Good Oral Health in Children Starts in the Womb
Good oral health in children starts from the very beginning, before a baby is even born. The mother’s own oral hygiene and nutrition practices have a huge impact on a baby’s teeth, mouth and other oral-related structures.
Once the baby is born, the bacterial battle begins. Baby’s gums are no longer protected and are subject to plaque and inflammation due to bacteria. As baby grows and starts eating solid food and learning to do things by him/herself, good oral hygiene becomes even harder to maintain.
So what’s a mama to do?
It's too late to go back and improve things during pregnancy, but it’s never too late to start taking care and helping your child to take better care of his/her teeth.
Tips for Good Oral Health in Children From Birth to Teeth
Oral Health Tip #1 – Age: Birth +
Avoid giving your baby juices or other sugary drinks in a bottle, and NEVER put baby down to sleep with a bottle, not even with breast milk, as this will sit in the baby’s mouth while he/she is sleeping and bacteria can grow.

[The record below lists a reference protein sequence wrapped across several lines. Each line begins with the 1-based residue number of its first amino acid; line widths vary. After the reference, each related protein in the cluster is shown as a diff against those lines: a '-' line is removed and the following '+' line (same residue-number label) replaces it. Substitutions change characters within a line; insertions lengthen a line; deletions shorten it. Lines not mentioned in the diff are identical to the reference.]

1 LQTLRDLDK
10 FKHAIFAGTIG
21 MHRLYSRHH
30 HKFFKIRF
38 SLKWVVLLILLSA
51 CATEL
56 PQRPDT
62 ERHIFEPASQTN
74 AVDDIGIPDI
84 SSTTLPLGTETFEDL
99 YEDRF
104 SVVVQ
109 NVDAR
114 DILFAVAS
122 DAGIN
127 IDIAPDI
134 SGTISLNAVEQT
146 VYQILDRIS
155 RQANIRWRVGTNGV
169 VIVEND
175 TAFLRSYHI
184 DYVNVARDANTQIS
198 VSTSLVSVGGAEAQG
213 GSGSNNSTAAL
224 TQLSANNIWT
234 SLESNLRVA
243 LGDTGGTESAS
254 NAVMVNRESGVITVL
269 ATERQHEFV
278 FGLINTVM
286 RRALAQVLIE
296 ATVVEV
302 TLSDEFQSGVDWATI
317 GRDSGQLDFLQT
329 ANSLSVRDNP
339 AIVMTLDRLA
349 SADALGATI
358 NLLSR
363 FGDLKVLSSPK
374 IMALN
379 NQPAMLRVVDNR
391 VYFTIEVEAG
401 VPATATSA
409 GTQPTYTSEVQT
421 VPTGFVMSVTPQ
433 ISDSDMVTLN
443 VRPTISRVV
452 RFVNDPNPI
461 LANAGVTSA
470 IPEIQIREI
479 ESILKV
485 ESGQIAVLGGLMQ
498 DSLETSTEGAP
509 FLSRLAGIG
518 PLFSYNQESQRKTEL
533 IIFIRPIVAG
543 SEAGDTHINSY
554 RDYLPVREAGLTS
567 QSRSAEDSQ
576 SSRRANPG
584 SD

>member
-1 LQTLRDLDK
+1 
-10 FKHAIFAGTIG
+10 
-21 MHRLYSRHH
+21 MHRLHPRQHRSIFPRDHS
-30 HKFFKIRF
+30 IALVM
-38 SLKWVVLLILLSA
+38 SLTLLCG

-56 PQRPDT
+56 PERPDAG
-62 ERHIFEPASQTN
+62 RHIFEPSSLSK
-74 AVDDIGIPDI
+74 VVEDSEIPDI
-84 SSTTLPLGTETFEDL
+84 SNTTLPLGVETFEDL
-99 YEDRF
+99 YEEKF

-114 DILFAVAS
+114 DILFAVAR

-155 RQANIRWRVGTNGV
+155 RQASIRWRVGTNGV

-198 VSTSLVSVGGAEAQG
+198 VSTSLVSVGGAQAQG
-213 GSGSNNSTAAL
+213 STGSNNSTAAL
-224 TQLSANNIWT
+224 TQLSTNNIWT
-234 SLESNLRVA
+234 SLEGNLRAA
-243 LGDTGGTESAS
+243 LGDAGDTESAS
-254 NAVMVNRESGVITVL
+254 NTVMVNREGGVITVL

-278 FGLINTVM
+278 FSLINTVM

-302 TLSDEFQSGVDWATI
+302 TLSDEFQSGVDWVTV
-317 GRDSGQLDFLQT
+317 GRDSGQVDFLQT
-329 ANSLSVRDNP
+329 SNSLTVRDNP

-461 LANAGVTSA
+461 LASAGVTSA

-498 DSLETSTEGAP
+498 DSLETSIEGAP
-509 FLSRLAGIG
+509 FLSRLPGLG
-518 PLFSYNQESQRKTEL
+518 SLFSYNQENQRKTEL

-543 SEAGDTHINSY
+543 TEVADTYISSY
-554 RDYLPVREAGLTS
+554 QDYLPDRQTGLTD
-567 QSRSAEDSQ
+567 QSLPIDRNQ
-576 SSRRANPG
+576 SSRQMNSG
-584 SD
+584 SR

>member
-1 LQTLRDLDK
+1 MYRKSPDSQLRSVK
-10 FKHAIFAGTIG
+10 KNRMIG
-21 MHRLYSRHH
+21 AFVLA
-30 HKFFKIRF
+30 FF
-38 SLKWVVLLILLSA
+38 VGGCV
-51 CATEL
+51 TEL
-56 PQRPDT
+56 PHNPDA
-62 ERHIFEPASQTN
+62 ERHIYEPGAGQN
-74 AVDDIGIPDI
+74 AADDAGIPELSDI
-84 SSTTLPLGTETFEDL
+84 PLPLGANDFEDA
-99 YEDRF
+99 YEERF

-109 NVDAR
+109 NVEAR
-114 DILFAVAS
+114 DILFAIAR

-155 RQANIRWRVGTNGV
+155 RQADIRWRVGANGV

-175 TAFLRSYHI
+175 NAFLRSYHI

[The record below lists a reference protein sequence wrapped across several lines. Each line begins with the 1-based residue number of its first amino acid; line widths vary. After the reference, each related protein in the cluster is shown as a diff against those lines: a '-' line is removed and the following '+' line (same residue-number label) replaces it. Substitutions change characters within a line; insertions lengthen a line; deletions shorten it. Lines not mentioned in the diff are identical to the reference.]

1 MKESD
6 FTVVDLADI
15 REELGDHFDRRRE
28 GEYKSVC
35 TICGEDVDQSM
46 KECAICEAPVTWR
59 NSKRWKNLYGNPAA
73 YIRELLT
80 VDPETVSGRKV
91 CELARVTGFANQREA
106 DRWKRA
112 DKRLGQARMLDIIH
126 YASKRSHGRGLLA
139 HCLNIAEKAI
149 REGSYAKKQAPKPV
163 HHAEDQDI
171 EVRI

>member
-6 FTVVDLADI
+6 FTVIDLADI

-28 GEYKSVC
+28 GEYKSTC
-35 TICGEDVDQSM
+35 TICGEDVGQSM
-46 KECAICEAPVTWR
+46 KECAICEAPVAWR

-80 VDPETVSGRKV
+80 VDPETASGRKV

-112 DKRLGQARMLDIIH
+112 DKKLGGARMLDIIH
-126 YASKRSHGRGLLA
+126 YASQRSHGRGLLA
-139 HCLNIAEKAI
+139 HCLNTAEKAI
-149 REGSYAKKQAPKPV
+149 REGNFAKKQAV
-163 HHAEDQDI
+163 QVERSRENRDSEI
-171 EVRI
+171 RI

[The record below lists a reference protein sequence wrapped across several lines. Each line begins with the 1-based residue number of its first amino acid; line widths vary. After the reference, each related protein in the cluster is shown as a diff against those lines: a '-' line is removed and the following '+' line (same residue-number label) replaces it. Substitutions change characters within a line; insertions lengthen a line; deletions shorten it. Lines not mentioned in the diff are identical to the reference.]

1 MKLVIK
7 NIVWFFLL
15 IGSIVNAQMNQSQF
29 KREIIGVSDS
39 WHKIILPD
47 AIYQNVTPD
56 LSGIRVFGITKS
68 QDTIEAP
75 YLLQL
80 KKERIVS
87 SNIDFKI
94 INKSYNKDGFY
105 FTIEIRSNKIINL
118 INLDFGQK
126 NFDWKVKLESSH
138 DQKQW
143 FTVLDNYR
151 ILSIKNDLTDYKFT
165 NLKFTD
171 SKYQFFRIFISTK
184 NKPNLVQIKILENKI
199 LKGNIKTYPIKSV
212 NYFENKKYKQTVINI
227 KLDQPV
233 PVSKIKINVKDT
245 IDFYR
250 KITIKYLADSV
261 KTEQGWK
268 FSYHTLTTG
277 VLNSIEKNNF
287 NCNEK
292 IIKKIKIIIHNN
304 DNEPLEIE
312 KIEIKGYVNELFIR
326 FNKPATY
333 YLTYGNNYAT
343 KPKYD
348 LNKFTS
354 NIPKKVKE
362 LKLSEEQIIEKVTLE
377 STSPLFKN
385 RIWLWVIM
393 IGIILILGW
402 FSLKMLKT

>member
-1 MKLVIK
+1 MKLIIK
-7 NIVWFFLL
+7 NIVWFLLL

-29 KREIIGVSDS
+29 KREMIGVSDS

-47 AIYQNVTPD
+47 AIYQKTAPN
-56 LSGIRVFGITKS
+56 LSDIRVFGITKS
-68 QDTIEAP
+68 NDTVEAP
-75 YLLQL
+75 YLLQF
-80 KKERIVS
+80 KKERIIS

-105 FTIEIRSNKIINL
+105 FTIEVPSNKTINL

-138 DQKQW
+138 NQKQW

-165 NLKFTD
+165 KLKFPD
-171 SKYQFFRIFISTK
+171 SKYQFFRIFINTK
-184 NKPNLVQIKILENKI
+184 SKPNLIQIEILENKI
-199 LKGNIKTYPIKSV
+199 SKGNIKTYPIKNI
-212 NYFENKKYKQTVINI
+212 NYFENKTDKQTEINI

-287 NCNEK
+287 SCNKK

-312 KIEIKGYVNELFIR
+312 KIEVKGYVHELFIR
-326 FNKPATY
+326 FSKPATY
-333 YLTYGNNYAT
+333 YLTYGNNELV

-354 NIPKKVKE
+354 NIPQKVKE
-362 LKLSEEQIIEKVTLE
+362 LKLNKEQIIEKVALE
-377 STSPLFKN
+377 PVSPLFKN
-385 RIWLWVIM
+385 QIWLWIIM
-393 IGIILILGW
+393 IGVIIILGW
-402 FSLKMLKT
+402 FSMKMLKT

Pacifiers dipped in honey, corn syrup or sugar to help settle a baby also increase the chances of harmful bacterial growth around baby’s gums and teeth can actually start to decay before they “erupt” (come through the gum) if gums are inflamed enough.
Oral Health Tip #2 – Age: Birth +
Use water to rinse off a pacifier or spoon instead of putting it in your mouth. Even a simple temperature test on your lip before feeding your baby can pass along any dental bacteria from your mouth to your baby’s.
Oral Health Tip #3 – Age: Birth-4 months +
Wipe your baby’s gums after each meal with clean damp gauze or washcloth. It is important to keep gums clear of plaque and bits of food to keep them healthy and ready for teeth.
Oral Health Tip #4 – Age: 4 months +
Once teeth appear, brush them with a soft toothbrush and water or non-fluoride toothpaste.
Tips for Good Oral Health in Children From Teeth to Toddler to Grade 1